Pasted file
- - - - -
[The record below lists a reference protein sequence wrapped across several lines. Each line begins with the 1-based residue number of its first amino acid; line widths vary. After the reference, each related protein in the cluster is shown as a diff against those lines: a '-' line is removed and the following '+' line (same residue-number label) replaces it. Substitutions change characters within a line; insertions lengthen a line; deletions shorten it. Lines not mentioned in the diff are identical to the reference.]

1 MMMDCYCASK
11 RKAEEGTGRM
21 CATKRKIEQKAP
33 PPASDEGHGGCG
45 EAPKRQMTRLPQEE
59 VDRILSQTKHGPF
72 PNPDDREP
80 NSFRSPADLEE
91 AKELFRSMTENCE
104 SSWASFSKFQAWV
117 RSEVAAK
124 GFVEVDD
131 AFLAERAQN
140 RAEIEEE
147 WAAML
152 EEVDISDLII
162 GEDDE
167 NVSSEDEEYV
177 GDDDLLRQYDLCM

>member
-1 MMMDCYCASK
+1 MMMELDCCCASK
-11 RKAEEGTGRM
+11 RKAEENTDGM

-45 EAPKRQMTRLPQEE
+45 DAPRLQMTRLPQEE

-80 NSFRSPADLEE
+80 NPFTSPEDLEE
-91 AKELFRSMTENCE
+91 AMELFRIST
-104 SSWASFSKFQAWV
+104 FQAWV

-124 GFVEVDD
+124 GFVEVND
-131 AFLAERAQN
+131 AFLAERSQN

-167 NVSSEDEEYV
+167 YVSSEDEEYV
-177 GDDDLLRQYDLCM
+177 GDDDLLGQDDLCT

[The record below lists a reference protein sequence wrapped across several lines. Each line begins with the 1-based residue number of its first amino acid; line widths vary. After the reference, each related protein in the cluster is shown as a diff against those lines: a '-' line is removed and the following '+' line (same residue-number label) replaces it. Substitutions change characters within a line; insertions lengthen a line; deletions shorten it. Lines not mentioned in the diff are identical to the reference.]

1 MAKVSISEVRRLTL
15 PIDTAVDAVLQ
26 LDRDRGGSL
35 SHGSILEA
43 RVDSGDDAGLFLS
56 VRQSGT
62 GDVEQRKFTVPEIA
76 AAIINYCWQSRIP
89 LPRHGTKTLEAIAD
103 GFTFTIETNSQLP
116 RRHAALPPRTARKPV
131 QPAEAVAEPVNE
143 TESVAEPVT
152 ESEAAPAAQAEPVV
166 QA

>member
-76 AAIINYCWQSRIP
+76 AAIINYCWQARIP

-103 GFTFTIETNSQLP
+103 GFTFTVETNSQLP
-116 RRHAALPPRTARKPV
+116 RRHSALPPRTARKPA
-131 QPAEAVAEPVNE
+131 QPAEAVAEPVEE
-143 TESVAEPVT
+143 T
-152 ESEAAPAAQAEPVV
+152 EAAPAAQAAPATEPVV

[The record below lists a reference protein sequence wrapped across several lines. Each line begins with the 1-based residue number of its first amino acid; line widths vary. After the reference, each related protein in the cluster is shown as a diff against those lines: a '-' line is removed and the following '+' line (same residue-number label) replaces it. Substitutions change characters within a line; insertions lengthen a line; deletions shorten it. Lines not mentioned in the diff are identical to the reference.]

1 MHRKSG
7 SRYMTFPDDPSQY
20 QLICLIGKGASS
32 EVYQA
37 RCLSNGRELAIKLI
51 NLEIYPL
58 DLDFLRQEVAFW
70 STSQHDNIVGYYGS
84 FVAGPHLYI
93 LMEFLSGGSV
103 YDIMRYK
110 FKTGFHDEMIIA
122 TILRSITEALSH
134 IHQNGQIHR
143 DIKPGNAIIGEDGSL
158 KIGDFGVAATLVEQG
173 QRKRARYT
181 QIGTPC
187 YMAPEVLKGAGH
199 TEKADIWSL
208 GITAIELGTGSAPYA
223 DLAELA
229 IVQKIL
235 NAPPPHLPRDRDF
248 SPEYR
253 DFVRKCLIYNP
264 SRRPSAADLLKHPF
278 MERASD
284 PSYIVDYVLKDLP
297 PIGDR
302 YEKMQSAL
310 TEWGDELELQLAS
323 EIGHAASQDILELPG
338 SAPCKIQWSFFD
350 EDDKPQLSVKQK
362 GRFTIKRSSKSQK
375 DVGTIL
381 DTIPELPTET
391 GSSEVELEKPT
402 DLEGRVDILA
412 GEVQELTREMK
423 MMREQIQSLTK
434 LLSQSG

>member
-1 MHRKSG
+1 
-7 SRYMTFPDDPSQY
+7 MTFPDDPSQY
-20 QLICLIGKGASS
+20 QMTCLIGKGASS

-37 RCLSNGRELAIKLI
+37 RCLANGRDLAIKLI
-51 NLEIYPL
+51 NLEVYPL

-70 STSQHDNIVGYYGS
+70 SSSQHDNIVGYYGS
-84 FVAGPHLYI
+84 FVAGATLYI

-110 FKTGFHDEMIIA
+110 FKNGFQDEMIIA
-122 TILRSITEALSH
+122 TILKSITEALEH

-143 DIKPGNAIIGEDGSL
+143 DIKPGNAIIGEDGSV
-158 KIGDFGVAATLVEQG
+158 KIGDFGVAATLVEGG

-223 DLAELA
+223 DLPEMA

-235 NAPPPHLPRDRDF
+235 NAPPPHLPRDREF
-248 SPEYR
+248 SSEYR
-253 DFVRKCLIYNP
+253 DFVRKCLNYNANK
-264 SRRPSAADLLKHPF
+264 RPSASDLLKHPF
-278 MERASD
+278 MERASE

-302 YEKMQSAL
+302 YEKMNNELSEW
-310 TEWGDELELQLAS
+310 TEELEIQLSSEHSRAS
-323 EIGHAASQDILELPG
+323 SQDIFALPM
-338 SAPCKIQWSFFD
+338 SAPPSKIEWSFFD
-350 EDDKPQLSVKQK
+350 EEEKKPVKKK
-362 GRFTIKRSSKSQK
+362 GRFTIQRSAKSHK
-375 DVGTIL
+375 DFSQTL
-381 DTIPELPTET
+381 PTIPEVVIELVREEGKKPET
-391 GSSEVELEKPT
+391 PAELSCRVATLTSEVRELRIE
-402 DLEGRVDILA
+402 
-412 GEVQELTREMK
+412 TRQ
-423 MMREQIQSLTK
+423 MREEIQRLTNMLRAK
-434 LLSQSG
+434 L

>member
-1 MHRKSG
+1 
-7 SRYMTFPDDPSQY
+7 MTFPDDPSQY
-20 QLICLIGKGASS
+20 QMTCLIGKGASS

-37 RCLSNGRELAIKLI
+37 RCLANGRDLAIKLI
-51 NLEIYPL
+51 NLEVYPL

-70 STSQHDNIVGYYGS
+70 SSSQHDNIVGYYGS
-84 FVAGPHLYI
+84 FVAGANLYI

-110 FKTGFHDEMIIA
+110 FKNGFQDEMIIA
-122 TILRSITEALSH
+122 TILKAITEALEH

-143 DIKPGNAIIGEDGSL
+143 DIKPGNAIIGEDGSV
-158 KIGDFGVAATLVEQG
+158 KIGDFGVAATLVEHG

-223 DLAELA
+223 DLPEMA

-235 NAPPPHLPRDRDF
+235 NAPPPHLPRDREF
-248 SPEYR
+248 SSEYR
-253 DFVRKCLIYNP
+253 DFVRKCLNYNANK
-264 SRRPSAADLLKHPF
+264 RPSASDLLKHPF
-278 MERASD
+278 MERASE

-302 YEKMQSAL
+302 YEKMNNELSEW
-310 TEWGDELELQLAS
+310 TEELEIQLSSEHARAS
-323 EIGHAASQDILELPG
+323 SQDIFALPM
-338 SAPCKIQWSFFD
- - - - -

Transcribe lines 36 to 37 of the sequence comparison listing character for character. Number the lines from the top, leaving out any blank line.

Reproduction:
-131 AFLAERAQN
+131 AFLAERSQN